Another nail in the MS Office Coffin...
Excellent! Full speed ahead, guys!
LibreOffice, the open source office suite created by disaffected Oracle developers, has signed up Advanced Micro Devices to the free software cause and plans to add the chip company's GPU acceleration system to the code base. The Document Foundation (TDF), which produces LibreOffice, already has Intel on-side for silicon and …
StarOffice/OpenOffice.org/Oracle Open Office/LibreOffice do have Base, but from my experience with LibreOffice 4.0, it does have some quirks that Access doesn't have. I tried setting a compound primary key for a table to establish a many-to-many relationship, and LibreOffice just errored out and didn't allow it. I ended up just prototyping a recent database using the SQLite Manager extension in Firefox.
And to be fair to Access, it can connect to a few database backends as well... but why would you want to? Prototyping forms is about the only reason I can think of and was the only reason I've ever tried that... that, and it was part of a class assignment in university. Access can only handle the more appropriate data types and SQL syntax if you do use something like SQL Server as a backend, anyway.
Access was a superb database for single users (secretaries and admin staff) to replace their god awful Excel 'databases'. In 15 years I have not seen a query builder interface that was better for first time users to manage their data than the QBE grid in Access 97.
That's not Access' fault.
People have been doing that since user applications became capable of doing useful stuff on desktops. One place I worked had umpty-something hundred linked spreadsheets in Lotus 123 v3 doing all the financial reporting and budget modelling.
MS Access allows sophisticated business applications to be developed quickly and easily. Admittedly it's not as easy to use as Excel but it does more and is by far the easiest way to develop a powerful database application. I emphasize ease and power, clearly there are more powerful tools like raw SQL and C++.
The fact is that LibraOffice has nothing for this so does not replace MS Office in all cases.
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Libre Office is still painfully slow, especially to load, so I guess this is good news.
Now the team just has to solve the slight issue of mangling every single .doc/.docx file I've ever attempted to open with it! Before the LO apologists arrive and spew some blah blah and Microsoft not respecting standards etc. etc., I've never encountered a problem doing the same when using the free version of Kingsoft Writer.
"Now the team just has to solve the slight issue of mangling every single .doc/.docx file I've ever attempted to open with it!"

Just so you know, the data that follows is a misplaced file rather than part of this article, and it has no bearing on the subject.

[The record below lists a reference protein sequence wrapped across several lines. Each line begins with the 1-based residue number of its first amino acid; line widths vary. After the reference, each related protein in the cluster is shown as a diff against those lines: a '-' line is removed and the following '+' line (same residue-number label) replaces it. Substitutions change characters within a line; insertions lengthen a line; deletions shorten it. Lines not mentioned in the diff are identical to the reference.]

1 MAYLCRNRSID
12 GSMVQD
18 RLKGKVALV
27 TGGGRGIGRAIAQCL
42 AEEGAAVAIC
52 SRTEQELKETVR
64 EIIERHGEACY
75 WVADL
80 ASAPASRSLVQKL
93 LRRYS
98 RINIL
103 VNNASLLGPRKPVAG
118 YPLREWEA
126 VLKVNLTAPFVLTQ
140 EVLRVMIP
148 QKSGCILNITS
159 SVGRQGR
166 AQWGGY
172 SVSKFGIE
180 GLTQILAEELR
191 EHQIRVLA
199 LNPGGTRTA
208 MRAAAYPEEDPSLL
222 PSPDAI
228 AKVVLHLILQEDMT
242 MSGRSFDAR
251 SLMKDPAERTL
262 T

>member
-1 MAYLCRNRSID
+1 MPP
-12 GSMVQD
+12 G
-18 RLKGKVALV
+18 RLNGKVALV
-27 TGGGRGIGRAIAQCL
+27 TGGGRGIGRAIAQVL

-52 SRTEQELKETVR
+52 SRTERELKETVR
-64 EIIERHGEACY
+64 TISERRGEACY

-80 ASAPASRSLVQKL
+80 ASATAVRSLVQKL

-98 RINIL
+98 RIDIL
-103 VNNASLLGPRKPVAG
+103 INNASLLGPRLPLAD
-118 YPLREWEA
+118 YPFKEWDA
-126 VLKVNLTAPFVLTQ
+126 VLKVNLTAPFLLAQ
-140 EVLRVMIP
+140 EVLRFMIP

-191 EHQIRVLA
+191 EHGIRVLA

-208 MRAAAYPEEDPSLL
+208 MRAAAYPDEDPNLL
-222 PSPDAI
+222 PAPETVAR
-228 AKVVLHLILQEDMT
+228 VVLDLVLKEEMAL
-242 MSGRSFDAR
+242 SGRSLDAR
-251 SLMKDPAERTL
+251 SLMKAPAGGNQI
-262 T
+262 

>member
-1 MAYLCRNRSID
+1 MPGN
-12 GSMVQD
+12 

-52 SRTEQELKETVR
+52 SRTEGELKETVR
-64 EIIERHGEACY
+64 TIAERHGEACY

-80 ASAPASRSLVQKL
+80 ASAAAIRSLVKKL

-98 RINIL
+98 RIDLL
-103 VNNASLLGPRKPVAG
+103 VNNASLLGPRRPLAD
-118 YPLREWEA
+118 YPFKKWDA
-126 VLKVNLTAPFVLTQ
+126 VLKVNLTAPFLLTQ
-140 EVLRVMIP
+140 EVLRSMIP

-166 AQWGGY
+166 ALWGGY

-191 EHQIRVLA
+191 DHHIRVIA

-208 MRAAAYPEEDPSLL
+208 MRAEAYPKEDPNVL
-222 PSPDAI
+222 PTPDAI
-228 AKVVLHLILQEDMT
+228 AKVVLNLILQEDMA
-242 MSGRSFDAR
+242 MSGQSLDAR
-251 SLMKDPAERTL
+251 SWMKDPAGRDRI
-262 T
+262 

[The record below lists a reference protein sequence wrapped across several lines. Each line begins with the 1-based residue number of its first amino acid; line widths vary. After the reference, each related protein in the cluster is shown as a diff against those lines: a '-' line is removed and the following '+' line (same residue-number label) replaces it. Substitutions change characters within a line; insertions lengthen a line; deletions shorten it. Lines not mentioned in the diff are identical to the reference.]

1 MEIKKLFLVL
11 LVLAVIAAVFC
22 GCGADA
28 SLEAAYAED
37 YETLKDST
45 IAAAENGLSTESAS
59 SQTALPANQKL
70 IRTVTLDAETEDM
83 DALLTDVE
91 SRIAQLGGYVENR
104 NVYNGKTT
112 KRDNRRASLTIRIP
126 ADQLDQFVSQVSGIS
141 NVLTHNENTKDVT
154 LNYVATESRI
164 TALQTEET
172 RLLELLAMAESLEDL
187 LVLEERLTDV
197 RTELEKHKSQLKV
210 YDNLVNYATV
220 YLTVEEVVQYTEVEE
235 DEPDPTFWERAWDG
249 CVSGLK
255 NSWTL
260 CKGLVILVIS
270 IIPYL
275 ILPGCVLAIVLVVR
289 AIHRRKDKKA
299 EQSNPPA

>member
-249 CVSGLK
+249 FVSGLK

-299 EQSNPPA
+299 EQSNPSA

Most of the docx/docs I open work ok in my experience, they tend to be short - two to 20 pages and simple in format.
I have problems with docx files that have tables within tables, bonkers made up headings instead of named styles, and any draw/formula objects &c
The tramp: standards for Office docs please. No tables within tables within tables, use named styles, use a sensible range of fonts!
> Exactly, I write with whatever, but I exchange as PDF with *embedded fonts*.
Lets face it if you send an MS Word doc to another MS word doc and the poor sod hasn't got party-pooper911.ttf loaded up, it will look a dogs breakfast, as well.
I'm sorry but, in the real world, docs are routinely sent around for collaborative editing. LO/OO are not fit for this purpose. I'm not speaking about ridiculously complex documents either. The type of issues I encounter are images in the wrong place within a document and captions missing or incorrectly placed.
...use named styles...
Oh heck. I'd love to have that written on a club for occasional clueage use. You can add Page Breaks to that too.
There's nothing worse than modifying someone else's document, inserting something and having the whole lot turn to catshit, 'cos they've formatted the entire fucking thing with spaces, carriage returns and "Normal + (long list of extras)".
Given how long its been since typewriters were common in offices, I am continually mystified as to why most people treat a word processor as if it were one. Where the hell did they pick up the habit?
> Libre Office is still painfully slow, especially to load, so I guess this is good news.
As compared to msOffice, that's because Windows preloads the Office DLLs at boot. There is a preload app that can emulate that particular Windows feature. On this machine Libre Office takes six seconds to load the first time, after that it loads virtually instantaneously.
> As compared to msOffice, that's because Windows preloads the Office DLLs at boot. There is a preload app that can emulate that particular Windows feature. On this machine Libre Office takes six seconds to load the first time, after that it loads virtually instantaneously.
Libre Office has always been notoriously slow to start and other office suites, such as the aforementioned Kingsoft, which are not preloaded, do not have this problem.
Suppose I have a complex spreadsheet in Calc (e.g summing a 2000+ term trigonometric series with arguments that are polynomial in time up to 5th degree, and a 256 by 256 array of these)
What do I have to do to take advantage of a GPU?
Will LO detect the presence of an AMD GPU automatically?
Will it share the GPU that is actually putting pixels on the screen or do I need an extra one?
Will nvidia support LO?
I would guess that this is in preparation for mobile/thin devices. Some APU optimisations perhaps?
For mobile, offloading ops to the number-crunching bit of the APU is likely to be a gain. It also cuts into intel's value proposition advantage in single-thread performance if low power APUs are perfectly capable.
1) Build a thin client,
2) note that it runs linux apps really well locally too.
They haven't said anything about the implementation yet, but they will most likely use OpenCL which is also supported by nVidia cards (although how well is beyond this discussion, nVidia would rather support their own CUDA instead). Note also from their announcement that they are more interested in the APU instead of a dedicated GPU.
Will it share the GPU that is actually putting pixels on the screen or do I need an extra one?
The part that puts the pixels on the screen consumes no resources and in the case of the APU, it is somewhere else (where the connector is). There are many parts in the GPU, one of which is a massive array of parallel cores. When you are not playing games, that array of cores is just sleeping and being useless; so CUDA (nVidia only) and OpenCL (many) provide you with an API that will let you use those sleeping cores for your calculations; be it for physics or AI or graphics processing or spreadsheet calculations. So don't worry, you won't need a separate GPU for this, unless you plan to play games while using a spreadsheet.
The GPU is very good as doing calculations. It's not limited to shoving pixels about, in fact it does not need to do any graphics at all. You can fit two cards to a computer and using SLI use them as a single resource.
The cleaver part is the OpenCL (yes CL not GL) language that AMD Radeon cards have when using the ATI Catalyst suit. They have added this feature to Photoshop 6 which massively speeds up some of the fancy filters.